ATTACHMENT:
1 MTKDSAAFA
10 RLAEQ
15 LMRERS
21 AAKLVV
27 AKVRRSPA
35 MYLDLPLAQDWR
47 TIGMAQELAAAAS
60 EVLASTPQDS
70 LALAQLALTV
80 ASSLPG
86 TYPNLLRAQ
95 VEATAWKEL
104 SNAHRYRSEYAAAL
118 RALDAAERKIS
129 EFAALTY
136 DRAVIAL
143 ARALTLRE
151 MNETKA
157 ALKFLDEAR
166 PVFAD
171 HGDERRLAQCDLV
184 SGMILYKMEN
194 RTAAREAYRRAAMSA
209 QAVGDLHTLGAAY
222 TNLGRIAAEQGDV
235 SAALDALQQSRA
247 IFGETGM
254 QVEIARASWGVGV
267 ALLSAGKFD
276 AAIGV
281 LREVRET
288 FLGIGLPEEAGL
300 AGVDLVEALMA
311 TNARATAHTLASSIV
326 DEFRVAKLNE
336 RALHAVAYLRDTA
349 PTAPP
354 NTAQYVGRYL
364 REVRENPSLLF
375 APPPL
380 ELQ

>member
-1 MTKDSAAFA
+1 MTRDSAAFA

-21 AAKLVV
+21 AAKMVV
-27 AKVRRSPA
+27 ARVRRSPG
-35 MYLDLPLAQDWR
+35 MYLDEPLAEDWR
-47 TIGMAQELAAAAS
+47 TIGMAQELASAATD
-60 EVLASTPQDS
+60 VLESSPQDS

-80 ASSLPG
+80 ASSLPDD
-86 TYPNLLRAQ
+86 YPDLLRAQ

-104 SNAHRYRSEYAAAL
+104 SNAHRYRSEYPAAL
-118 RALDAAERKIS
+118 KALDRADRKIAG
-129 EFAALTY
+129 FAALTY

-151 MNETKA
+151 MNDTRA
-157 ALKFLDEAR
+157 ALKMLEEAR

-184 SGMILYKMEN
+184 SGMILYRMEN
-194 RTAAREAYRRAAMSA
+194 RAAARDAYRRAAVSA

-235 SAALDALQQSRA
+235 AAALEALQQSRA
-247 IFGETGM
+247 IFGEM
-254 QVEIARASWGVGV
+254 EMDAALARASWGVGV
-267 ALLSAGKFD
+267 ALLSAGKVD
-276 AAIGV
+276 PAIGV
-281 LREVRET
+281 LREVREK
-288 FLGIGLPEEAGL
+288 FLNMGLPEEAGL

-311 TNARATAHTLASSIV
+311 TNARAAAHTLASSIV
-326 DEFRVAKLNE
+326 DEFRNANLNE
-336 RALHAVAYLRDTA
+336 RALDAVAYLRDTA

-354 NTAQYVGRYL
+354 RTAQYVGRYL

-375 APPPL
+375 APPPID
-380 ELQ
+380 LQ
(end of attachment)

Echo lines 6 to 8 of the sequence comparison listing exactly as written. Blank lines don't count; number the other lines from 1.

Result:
35 MYLDLPLAQDWR
47 TIGMAQELAAAAS
60 EVLASTPQDS